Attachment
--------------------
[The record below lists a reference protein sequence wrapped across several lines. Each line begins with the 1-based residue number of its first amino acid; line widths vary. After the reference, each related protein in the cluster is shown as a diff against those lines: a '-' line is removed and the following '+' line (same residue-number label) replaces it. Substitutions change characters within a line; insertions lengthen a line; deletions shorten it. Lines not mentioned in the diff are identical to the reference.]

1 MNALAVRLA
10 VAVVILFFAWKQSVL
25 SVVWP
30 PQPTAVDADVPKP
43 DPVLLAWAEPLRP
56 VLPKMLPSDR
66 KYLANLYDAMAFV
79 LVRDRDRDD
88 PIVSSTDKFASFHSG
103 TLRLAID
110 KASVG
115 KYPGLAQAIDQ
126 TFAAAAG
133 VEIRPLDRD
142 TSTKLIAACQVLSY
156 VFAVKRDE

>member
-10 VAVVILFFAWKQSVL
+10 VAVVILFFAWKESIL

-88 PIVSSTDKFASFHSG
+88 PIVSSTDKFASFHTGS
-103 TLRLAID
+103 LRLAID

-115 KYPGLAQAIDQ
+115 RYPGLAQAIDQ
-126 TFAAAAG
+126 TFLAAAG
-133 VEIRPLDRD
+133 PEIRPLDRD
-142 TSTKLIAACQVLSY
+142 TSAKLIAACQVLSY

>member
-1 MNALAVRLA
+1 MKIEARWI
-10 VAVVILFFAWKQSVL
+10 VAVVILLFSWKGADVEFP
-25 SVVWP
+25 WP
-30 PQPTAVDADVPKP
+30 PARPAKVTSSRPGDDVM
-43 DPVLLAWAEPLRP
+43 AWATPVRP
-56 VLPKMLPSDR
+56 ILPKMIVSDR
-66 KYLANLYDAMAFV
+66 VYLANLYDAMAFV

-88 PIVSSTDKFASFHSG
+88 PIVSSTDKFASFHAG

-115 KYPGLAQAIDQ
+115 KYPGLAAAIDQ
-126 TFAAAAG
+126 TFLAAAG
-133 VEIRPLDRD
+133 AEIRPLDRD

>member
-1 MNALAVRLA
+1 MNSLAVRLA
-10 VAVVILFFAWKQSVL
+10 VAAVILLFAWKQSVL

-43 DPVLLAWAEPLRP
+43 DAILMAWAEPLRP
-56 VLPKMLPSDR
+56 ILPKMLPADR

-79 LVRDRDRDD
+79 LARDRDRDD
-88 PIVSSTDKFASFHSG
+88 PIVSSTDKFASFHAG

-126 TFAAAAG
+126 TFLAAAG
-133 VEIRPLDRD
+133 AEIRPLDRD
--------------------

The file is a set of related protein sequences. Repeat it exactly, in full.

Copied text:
[The record below lists a reference protein sequence wrapped across several lines. Each line begins with the 1-based residue number of its first amino acid; line widths vary. After the reference, each related protein in the cluster is shown as a diff against those lines: a '-' line is removed and the following '+' line (same residue-number label) replaces it. Substitutions change characters within a line; insertions lengthen a line; deletions shorten it. Lines not mentioned in the diff are identical to the reference.]

1 MNALAVRLA
10 VAVVILFFAWKQSVL
25 SVVWP
30 PQPTAVDADVPKP
43 DPVLLAWAEPLRP
56 VLPKMLPSDR
66 KYLANLYDAMAFV
79 LVRDRDRDD
88 PIVSSTDKFASFHSG
103 TLRLAID
110 KASVG
115 KYPGLAQAIDQ
126 TFAAAAG
133 VEIRPLDRD
142 TSTKLIAACQVLSY
156 VFAVKRDE

>member
-10 VAVVILFFAWKQSVL
+10 VAVVILFFAWKESIL

-88 PIVSSTDKFASFHSG
+88 PIVSSTDKFASFHTGS
-103 TLRLAID
+103 LRLAID

-115 KYPGLAQAIDQ
+115 RYPGLAQAIDQ
-126 TFAAAAG
+126 TFLAAAG
-133 VEIRPLDRD
+133 PEIRPLDRD
-142 TSTKLIAACQVLSY
+142 TSAKLIAACQVLSY

>member
-1 MNALAVRLA
+1 MKIEARWI
-10 VAVVILFFAWKQSVL
+10 VAVVILLFSWKGADVEFP
-25 SVVWP
+25 WP
-30 PQPTAVDADVPKP
+30 PARPAKVTSSRPGDDVM
-43 DPVLLAWAEPLRP
+43 AWATPVRP
-56 VLPKMLPSDR
+56 ILPKMIVSDR
-66 KYLANLYDAMAFV
+66 VYLANLYDAMAFV

-88 PIVSSTDKFASFHSG
+88 PIVSSTDKFASFHAG

-115 KYPGLAQAIDQ
+115 KYPGLAAAIDQ
-126 TFAAAAG
+126 TFLAAAG
-133 VEIRPLDRD
+133 AEIRPLDRD

>member
-1 MNALAVRLA
+1 MNSLAVRLA
-10 VAVVILFFAWKQSVL
+10 VAAVILLFAWKQSVL

-43 DPVLLAWAEPLRP
+43 DAILMAWAEPLRP
-56 VLPKMLPSDR
+56 ILPKMLPADR

-79 LVRDRDRDD
+79 LARDRDRDD
-88 PIVSSTDKFASFHSG
+88 PIVSSTDKFASFHAG

-126 TFAAAAG
+126 TFLAAAG
-133 VEIRPLDRD
+133 AEIRPLDRD